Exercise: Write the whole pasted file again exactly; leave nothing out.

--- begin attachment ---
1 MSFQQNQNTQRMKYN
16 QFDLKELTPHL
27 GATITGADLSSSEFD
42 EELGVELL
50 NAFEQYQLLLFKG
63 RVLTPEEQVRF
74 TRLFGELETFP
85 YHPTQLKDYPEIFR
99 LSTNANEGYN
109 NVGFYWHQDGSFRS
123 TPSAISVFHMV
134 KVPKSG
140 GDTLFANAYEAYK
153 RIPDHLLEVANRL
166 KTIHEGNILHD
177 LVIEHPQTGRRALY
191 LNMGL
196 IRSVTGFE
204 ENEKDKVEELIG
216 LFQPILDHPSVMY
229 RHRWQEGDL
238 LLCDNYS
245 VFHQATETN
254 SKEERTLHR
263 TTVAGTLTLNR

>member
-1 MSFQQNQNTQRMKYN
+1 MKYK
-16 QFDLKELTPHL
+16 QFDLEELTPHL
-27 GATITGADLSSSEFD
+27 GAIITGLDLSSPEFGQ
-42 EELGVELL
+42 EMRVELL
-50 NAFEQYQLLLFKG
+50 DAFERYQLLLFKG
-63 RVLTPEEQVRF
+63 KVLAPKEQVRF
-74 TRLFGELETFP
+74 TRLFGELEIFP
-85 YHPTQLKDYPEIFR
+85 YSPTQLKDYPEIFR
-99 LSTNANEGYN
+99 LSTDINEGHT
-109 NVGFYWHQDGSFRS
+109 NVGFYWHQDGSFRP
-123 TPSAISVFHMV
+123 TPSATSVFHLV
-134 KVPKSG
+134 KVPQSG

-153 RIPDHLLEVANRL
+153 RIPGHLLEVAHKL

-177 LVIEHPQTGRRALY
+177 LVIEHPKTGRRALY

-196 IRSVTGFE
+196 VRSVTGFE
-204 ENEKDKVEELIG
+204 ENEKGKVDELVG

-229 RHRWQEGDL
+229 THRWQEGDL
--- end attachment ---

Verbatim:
1 MSFQQNQNTQRMKYN
16 QFDLKELTPHL
27 GATITGADLSSSEFD
42 EELGVELL
50 NAFEQYQLLLFKG
63 RVLTPEEQVRF
74 TRLFGELETFP
85 YHPTQLKDYPEIFR
99 LSTNANEGYN
109 NVGFYWHQDGSFRS
123 TPSAISVFHMV
134 KVPKSG
140 GDTLFANAYEAYK
153 RIPDHLLEVANRL
166 KTIHEGNILHD
177 LVIEHPQTGRRALY
191 LNMGL
196 IRSVTGFE
204 ENEKDKVEELIG
216 LFQPILDHPSVMY
229 RHRWQEGDL
238 LLCDNYS
245 VFHQATETN
254 SKEERTLHR
263 TTVAGTLTLNR

>member
-1 MSFQQNQNTQRMKYN
+1 MKYK
-16 QFDLKELTPHL
+16 QFDLEELTPHL
-27 GATITGADLSSSEFD
+27 GAIITGLDLSSPEFGQ
-42 EELGVELL
+42 EMRVELL
-50 NAFEQYQLLLFKG
+50 DAFERYQLLLFKG
-63 RVLTPEEQVRF
+63 KVLAPKEQVRF
-74 TRLFGELETFP
+74 TRLFGELEIFP
-85 YHPTQLKDYPEIFR
+85 YSPTQLKDYPEIFR
-99 LSTNANEGYN
+99 LSTDINEGHT
-109 NVGFYWHQDGSFRS
+109 NVGFYWHQDGSFRP
-123 TPSAISVFHMV
+123 TPSATSVFHLV
-134 KVPKSG
+134 KVPQSG

-153 RIPDHLLEVANRL
+153 RIPGHLLEVAHKL

-177 LVIEHPQTGRRALY
+177 LVIEHPKTGRRALY

-196 IRSVTGFE
+196 VRSVTGFE
-204 ENEKDKVEELIG
+204 ENEKGKVDELVG

-229 RHRWQEGDL
+229 THRWQEGDL